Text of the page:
Doing some updates

Depending on when you see this post, things might look a little – or a lot – different than normal. As I mentioned last week, I’ve been having some big problems behind the scenes with the blog and today it was so totally hosed I had to nuke everything and start fresh from a back-up file. However, the only back-up I could get to work is the one that preserved all the text, but not the theme design and layout. So I’m going to have to piece that back together. It might not end up looking exactly the same as before, but it should be close enough to be recognizable.

And if I can get that back to (mostly) normal, there will be a Sunday Short Takes later. And then a few glasses of wine… :)

Sunday Short Takes

I only had one news story this week but it’s a pretty important one so I wanted to mention it:

* King Richard lll to be reinterred in March 2015The date of the service in which Richard lll will be finally laid to rest will be Thursday 26th March 2015. This is one of three services which will remember the life and death of the only Monarch of England without a marked grave. The mortal remains of Richard lll will be received into the care of the Cathedral on the evening of 22nd March, will lie in repose for 3 days and will be reburied on the morning of Thursday 26th. The following days, Friday 27th and Saturday 28th March, will mark the end of the journey with the reveal of the tomb and a service to mark the completion of the reinterment, and events which will look to the future having laid the King to rest.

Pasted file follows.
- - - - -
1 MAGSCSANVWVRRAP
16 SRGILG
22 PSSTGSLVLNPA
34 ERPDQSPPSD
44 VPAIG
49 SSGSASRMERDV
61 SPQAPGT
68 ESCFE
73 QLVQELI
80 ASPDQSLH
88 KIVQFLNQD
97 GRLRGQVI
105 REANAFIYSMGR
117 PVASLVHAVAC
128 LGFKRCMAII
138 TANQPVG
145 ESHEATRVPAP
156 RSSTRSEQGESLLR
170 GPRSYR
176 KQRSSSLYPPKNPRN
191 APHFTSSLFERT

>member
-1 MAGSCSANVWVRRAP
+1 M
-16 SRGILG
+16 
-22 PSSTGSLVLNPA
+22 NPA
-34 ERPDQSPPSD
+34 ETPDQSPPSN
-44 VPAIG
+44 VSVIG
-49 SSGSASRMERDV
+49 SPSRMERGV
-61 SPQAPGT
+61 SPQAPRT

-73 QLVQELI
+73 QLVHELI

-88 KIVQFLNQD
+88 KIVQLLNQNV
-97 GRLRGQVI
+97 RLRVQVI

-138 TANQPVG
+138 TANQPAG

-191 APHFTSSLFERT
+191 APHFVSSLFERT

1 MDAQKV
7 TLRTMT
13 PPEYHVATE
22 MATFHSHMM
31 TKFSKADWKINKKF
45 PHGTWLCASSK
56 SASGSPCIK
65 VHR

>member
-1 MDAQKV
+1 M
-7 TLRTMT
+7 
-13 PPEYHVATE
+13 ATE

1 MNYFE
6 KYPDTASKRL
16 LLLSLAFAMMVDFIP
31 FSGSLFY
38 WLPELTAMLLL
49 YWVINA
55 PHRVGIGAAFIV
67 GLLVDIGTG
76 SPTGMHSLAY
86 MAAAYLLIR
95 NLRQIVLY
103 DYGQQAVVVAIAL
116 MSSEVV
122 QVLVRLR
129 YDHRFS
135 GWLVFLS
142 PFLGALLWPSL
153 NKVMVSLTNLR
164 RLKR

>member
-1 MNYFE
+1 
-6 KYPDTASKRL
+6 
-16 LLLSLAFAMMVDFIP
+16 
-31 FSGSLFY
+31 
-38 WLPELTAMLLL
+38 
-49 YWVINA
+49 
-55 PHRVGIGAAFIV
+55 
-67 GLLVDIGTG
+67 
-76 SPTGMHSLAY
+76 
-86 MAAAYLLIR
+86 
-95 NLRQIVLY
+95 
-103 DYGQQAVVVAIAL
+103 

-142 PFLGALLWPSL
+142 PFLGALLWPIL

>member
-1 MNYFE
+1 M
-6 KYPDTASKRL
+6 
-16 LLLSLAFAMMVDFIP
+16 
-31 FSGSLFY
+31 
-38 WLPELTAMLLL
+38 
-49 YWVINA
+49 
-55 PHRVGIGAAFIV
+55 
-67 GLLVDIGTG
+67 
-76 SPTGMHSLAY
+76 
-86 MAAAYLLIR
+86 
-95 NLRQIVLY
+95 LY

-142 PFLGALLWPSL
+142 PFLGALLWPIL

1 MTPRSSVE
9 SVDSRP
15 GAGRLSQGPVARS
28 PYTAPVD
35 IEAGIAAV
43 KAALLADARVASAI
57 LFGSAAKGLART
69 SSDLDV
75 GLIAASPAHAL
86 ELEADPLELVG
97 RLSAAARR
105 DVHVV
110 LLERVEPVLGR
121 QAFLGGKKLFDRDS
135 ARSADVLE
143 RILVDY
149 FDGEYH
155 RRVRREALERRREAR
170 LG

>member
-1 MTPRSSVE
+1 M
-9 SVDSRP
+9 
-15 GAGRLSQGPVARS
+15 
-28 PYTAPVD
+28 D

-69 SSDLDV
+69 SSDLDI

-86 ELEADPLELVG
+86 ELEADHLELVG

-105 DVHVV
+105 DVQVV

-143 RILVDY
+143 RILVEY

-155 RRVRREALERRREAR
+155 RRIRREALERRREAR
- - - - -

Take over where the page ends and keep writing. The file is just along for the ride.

And I wanted to put up a note in case any of you have had trouble accessing the blog over the past week or so. WordPress is occasionally a little wonky on this site (which I’m pretty sure is an issue with my hosting provider and isn’t the fault of WordPress) and last week it was very slow or down completely on and off. My host did some upgrades too, which might have been part of that. I think everything is behaving normally again for site visitors but you may still experience some slowness or connection time outs. In those cases, just try again later and hopefully it will be back up. There seem to still be issues on the Dashboard site of things (where I write posts and approve comments, etc.) so I don’t think all of the bugs have been worked out yet. Fingers crossed that it gets sorted since it would be a bit of a pain to move the site!

Upcoming Books and Exhibitions for August 2014


James Evans’ Merchant Adventurers was released last year in the UK and the US version, with the slightly different title Tudor Adventurers, is due out on August 15.

And Terry Breverton’s Jasper Tudor: The Man Who Made the Tudor Dynasty will be out August 19 in the US and August 28 in the UK. (It won’t be a big surprise to anyone who has been around here for a while that I’m really looking forward to this one!)

Continuing events, exhibitions, and displays

* CLOSING AUGUST 1 – The Society of Antiquaries is holding a free exhibition of some of the Society’s paintings including rare 15th and 16th century portraits of medieval and Tudor monarchs. It opened June 30th and runs through August 1st.

* Hans Holbein Re-made: Copies and versions of portraits from the Tudor court, went on display at the National Portrait Gallery on March 4th and will be up through August 31.

* The Royal Shakespeare Company moved their plays of Wolf Hall and Bring Up the Bodies to London to run from May 1 to September 6.

* Treasures from the Royal Archives opened at Windsor Castle on May 17, 2014 and runs through January 25, 2015 and will feature some items from the Archives that have never been on display before.

Sunday Short Takes

Get ready for a bunch of links this week!

The King Richard III Visitor Centre in Leicester opened this weekend, so here are a few articles related to that:

* Richard III: A look inside Leicester’s new visitor centre – This link from the Leicester Mercury has a short video tour

* Richard III visitor centre in Leicester opens its doors to the public

And in more archaeology news: